I’m now having a couple of years experience in using our SVN-client SmartSVN, but I would not call me an “SVN expert”. Since approximately a half year we are using Git to develop our Git-client SmartGit, but I’m definitely neither a Git expert nor an experienced Git user. To be honest, I’m only using the Git features which are available in SmartGit, because I can’t remember all the command line options. Nevertheless, I think I have a good overview over both tools, especially, because I use both for my daily work.
A couple of the following differences might not be just differences between SVN and Git, but differences between classical VCS and distributed VCS (DVCS) in general. Here are some sketched differences in random order which came to my mind when I was asked by a SmartSVN customer:
Git can be used off-line
With SVN you have pristine copies of the files available in the admin-areas which allow, e.g., to see the local uncommitted changes without connection to the SVN server. But if you have to commit your changes, you will need the network connection to the SVN server. With Git you can commit your changes as you like, because you have your own copy of the repository locally available. Only if you want to synchronize your repository with an external one, you need the network connection.
Git has incredible Log performance
Because Git has its own repository locally available, showing a log is a very fast operation. It is not necessary to transfer all the information over network. (We have put quite a lot of effort into SmartSVN’s Log Cache to obtain similar performance.)
Git versions files, SVN also directories
Git, just like CVS, versions only files. You can’t store an empty directory in the repository like with SVN.
Git has just one location for its admin files, the .git directory in the root of your working tree. SVN currently scatters its .svn directories over the whole working copy. This makes restructuring (moving or copying) files or directories with Git a no-brainer — with SVN you always have to take care to not move or copy the .svn files to not screw up your working copy. A side-effect is, that reading a Git working tree is much faster than reading a comparably large SVN working copy.
SVN supports file or directory properties, Git doesn’t. These SVN properties allow, for example, to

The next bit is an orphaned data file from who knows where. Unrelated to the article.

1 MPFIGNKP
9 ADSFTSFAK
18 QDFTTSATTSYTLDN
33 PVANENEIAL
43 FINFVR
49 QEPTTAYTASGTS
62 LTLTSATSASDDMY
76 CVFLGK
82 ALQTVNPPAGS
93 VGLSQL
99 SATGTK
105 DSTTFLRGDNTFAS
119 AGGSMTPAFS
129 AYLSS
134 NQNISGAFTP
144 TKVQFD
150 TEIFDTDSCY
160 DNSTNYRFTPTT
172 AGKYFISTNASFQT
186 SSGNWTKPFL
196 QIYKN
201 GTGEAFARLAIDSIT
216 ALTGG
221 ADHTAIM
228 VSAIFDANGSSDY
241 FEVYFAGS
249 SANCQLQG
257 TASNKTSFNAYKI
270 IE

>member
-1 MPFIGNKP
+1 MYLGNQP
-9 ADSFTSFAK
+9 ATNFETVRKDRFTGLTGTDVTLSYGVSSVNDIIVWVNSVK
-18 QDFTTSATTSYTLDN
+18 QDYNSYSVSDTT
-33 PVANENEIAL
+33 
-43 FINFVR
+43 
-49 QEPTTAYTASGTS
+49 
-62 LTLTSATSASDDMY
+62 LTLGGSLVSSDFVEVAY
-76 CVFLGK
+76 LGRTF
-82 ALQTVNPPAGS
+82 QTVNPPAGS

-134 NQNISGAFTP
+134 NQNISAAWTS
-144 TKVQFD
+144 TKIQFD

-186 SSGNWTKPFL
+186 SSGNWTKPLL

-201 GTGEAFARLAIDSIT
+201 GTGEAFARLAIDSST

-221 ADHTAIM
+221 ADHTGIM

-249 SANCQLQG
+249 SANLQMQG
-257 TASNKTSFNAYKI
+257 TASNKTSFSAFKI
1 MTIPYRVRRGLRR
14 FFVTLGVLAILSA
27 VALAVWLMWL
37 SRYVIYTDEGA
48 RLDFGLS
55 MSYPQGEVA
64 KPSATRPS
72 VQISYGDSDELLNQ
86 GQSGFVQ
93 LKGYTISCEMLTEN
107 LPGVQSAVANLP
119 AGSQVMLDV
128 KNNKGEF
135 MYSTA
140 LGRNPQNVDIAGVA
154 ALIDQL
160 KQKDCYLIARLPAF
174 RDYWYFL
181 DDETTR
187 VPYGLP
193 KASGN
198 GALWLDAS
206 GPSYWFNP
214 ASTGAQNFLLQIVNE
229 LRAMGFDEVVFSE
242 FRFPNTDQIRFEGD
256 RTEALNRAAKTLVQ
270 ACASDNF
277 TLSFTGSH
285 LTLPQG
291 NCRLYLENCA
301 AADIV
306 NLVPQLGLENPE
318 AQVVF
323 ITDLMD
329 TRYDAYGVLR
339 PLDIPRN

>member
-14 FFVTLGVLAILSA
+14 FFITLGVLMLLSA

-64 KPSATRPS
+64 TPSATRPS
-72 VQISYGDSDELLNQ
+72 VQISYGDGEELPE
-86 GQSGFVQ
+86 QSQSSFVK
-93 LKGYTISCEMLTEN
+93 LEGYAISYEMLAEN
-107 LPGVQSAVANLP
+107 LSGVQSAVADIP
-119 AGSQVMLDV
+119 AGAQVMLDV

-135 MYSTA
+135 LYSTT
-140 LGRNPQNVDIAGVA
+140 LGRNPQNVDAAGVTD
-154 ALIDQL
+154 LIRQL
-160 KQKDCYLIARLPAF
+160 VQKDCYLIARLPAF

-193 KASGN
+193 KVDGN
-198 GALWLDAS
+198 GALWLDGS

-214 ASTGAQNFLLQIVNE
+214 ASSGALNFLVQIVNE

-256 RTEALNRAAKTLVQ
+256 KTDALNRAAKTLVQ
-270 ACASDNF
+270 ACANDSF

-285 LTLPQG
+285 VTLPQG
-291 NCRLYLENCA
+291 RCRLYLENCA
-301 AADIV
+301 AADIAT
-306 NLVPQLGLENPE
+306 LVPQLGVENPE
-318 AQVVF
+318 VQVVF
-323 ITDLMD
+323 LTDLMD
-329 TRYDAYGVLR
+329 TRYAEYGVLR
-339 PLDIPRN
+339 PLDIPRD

- store patterns for files to be ignored (you can define what files/directories should be ignored, but only using .gitignore files similar to the .cvsignore files in CVS)
- define the file type for certain files
- define the line separators which should be used for files
- define URL patterns for the issue tracker, so an SVN-client like SmartSVN can detect issue numbers in commit messages and show them as links
SVN has a clear definition of the encoding to use for storing file names or commit messages in the repository (UTF-8). This makes it very platform-independent. You can configure Git to use some special encoding, but it does not enforce it. This reduces Gits inherent platform-independence significantly.
SVN does not have a special tag or branch feature, but the ability to create light-weight copies of whole directory structures can be used in combination with a special repository structure to achieve that. Unfortunately, a lot of SVN users don’t follow the standard repository structure suggested by the SVN team and reinvent their own. This makes it hard for tools like SmartSVN to “transparently” support tags and branches. Git supports tagging and branching as a native feature. In combination with the locally available repository, this has the outstanding advantage that you can create as many local branches you like, e.g. to implement larger features, without the need to store such “shelves” in the central repository.
With SVN usually a couple of projects are stored in the same repository, separated only by a certain repository structure. Users can easily check out only certain parts of a larger repository. With Git you have one repository for one project. Everyone working on the project needs to have the complete repository.
With SVN it is very easy to refer to a repository state by a revision (a plain number). Git instead uses hash-codes which are hard to read and impossible to remember for humans.
When working frequently with binary files, SVN’s locking feature is a convenient way to exclusively reserve a certain file for editing for a while. Due to its distributed nature this is not possible with Git.